There may be tactical reasons for professional operators to do certain things. Fine. Let's get real for a minute. This is the 10 Ring on Glock Talk. I would venture to say that most guys around here do not have the advanced training to which you refer.
In order to have an injury by AD/ND, all four of the basic rules would have been violated. Clearly understanding these concepts is not mindless. It is a proactive mindset that will increase the likelihood of safety for the firearms handler and for those around him.
You are referring to advanced tactics. I am speaking of basic fundamentals. My original remarks originated from watching a guy pointing a condition one Glock directly at his guts, and his arms and hands, etc. In addition, there are guys carelessly making fundamental administrative handling mistakes taking photos, etc. with condition 1 firearms. It is an unnecessary risk. There are too many preventable injuries.
You would not teach a newbie that it is ok to muzzle swipe your kid as long as the finger is off the trigger. That's all I am saying.
nope. not something you wanna do.
I noticed the lack of muzzle discipline as well.
Granted, Quinn is an experienced gun handler. However, we don't allow the muzzle to cover anything we do not wish to destroy. Also, as mentioned there are newbies who watch these videos. We must be cognizant of setting the right example for them.
Kegs, I have no idea what a tier 1 background is or who has such a background and training. I hope you can elaborate or give me a link to some info. If it's what Navy Seals get, then it obviously didn't work so well a few weeks ago when that now deceased Seal in San Diego put an "unloaded" gun to his head and pulled the trigger, allegedly to impress his girlfriend. If tier 1 is what the police get, it also doesn't work so well for them, since they lead the league in ND's.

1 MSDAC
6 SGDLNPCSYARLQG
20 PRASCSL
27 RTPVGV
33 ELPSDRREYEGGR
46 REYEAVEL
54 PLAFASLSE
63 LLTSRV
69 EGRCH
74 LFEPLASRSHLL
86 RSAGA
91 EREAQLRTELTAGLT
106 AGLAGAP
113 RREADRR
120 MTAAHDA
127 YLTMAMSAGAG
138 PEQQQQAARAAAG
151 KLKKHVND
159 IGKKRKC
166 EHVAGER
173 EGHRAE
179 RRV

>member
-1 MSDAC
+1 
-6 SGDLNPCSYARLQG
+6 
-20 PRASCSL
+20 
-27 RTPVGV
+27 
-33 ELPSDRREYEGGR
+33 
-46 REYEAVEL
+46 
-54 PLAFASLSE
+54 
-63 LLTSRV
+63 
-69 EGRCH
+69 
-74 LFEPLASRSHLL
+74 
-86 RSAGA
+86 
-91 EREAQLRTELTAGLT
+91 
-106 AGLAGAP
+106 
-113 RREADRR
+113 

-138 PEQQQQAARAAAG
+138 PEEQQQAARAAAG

Training is only one part of safe gun handling. The only way to truly handle firearms safely is to have the proper mindset. Unless a person in constantly conscious of the fact that an accident or negligence carries with it too high of a cost to be complacent or take unnecessary chances, then they are not truly safe.
And I would say that one rule is to never let the muzzle cover anything you don't want to destroy. If you follow that one rule, then all ND's will just scare the poo poo out of you and anyone near you, but no one gets a free ride to the hospital or morgue.
Guys, I really do like you. I would gladly buy you a beer and swap stories with you any day. But I will not be around you with firearms if you choose not to follow basic gun safety. Everyone makes mistakes, and that's the #1 reason to have and follow more than one safety rule. If you chose to intentionally bypass safety, you put yourself and those around you at risk. If you choose to do this on your own, then it's your choice and good luck, but please don't put others at risk. You are only one mistake away from a tragedy that will change your life forever.
Complacency is the enemy when it comes to gun safety.
Even Jeff Cooper admitted to having an ND one time. And, he pointed out that because his gun was pointed in a safe direction at the time, it was merely embarrassing instead of tragic.
To get the real dope on the loads and ballistics you need to go to the web site and check the whole post Jeff put up , not just the youtube flick. OK?
Good idea. Do you have a link by chance?
I do no thave a link and do not know how to do any of that computer stuff anyhow-sorry just go to Gunblast.com on your search engine and it should put you there.